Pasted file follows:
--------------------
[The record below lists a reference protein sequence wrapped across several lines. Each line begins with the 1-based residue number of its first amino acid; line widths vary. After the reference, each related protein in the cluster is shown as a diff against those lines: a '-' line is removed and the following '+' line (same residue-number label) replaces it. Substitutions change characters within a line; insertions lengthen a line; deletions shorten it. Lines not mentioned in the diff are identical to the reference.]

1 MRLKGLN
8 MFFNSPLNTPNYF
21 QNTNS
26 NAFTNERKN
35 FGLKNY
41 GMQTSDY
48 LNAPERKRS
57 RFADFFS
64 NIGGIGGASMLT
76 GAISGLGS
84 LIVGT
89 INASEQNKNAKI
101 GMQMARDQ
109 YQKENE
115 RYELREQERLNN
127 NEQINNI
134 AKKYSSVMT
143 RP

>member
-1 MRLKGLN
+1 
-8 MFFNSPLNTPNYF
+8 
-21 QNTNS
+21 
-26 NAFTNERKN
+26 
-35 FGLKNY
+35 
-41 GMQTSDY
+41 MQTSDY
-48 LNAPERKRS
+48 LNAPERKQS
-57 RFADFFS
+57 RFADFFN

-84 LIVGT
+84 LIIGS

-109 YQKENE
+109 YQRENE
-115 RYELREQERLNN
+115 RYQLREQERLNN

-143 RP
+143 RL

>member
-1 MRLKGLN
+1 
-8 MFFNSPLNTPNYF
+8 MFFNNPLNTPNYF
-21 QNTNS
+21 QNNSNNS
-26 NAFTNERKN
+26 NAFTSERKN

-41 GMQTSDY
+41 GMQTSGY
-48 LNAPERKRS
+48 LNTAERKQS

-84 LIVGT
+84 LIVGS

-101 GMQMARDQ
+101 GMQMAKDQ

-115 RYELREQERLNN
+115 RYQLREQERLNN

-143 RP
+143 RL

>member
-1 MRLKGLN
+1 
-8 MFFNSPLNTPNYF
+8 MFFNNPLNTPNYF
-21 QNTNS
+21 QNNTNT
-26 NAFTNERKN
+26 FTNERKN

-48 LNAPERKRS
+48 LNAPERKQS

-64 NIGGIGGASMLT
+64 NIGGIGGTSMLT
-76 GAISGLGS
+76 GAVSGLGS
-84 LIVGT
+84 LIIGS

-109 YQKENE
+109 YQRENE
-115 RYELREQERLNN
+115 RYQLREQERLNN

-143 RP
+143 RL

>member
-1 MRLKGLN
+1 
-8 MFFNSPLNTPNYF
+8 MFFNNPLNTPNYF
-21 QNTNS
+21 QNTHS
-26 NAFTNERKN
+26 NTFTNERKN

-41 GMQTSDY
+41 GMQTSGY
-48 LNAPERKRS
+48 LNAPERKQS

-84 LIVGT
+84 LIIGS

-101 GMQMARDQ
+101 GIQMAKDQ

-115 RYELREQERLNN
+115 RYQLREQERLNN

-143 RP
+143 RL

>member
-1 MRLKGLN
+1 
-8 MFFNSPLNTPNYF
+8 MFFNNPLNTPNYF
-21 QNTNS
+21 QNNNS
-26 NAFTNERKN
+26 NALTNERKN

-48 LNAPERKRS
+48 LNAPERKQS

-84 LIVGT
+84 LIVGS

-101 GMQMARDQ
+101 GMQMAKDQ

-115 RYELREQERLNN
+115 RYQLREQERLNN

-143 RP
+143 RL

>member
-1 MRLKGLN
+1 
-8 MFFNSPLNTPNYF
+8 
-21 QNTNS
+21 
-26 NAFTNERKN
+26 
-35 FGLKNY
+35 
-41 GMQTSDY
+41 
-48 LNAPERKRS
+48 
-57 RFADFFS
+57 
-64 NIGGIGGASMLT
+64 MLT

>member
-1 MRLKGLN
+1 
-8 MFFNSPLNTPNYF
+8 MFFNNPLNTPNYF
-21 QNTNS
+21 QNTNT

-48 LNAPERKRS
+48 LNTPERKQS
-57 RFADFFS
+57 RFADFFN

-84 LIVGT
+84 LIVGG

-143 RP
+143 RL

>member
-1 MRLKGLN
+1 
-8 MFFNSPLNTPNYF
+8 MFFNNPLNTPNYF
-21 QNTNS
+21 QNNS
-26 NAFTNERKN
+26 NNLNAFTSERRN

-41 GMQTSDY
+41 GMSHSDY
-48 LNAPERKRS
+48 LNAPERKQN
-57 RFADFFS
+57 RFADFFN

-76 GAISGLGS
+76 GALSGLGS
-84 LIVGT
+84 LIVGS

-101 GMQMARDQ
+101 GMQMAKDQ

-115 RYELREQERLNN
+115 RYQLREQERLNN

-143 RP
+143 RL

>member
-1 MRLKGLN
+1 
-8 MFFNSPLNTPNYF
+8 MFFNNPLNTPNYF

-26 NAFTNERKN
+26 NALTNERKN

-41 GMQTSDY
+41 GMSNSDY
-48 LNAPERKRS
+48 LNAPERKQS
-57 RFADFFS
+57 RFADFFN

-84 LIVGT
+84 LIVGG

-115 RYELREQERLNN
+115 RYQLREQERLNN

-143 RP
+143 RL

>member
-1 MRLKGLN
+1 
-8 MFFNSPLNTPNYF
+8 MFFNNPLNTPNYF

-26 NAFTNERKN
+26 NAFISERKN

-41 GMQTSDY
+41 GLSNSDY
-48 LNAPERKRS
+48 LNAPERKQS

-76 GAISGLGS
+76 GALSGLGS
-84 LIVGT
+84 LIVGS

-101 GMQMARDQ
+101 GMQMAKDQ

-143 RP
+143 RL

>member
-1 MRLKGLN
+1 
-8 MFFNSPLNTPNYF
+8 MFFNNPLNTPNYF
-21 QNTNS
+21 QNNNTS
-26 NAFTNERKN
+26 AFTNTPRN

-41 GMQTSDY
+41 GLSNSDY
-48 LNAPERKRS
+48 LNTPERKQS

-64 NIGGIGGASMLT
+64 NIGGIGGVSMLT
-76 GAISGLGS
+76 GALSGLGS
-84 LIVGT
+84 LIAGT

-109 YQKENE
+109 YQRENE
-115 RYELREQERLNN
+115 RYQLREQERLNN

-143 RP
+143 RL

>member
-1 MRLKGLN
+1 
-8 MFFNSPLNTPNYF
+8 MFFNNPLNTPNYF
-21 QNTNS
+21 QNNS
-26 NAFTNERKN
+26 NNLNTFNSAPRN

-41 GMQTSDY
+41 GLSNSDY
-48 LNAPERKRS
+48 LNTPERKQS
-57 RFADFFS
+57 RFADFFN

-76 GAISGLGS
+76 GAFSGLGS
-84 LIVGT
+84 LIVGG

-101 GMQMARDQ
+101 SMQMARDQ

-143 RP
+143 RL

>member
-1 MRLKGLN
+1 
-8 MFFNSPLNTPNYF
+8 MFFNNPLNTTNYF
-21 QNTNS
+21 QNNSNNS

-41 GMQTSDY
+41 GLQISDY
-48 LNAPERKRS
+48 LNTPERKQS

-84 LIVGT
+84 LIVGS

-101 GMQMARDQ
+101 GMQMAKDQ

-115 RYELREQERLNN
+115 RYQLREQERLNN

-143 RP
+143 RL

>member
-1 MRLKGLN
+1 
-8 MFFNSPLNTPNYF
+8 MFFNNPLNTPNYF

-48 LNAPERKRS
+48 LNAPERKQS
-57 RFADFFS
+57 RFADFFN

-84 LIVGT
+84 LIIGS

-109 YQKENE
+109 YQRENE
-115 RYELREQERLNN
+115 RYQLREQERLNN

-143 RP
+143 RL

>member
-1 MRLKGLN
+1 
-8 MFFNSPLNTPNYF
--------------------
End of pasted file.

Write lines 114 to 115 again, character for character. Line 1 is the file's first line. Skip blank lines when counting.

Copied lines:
+8 MFFNNPLNTPNYF
-21 QNTNS